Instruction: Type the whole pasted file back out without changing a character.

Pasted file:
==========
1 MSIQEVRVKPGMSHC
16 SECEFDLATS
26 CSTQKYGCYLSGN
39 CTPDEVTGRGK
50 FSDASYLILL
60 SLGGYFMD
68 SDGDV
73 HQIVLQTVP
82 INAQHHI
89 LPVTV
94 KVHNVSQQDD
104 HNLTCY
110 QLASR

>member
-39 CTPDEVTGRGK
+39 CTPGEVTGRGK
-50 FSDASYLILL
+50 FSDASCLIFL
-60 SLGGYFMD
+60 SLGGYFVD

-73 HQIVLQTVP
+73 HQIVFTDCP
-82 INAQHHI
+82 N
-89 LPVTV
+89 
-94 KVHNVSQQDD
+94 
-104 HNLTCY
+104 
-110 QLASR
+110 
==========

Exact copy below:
1 MSIQEVRVKPGMSHC
16 SECEFDLATS
26 CSTQKYGCYLSGN
39 CTPDEVTGRGK
50 FSDASYLILL
60 SLGGYFMD
68 SDGDV
73 HQIVLQTVP
82 INAQHHI
89 LPVTV
94 KVHNVSQQDD
104 HNLTCY
110 QLASR

>member
-39 CTPDEVTGRGK
+39 CTPGEVTGRGK
-50 FSDASYLILL
+50 FSDASCLIFL
-60 SLGGYFMD
+60 SLGGYFVD

-73 HQIVLQTVP
+73 HQIVFTDCP
-82 INAQHHI
+82 N
-89 LPVTV
+89 
-94 KVHNVSQQDD
+94 
-104 HNLTCY
+104 
-110 QLASR
+110 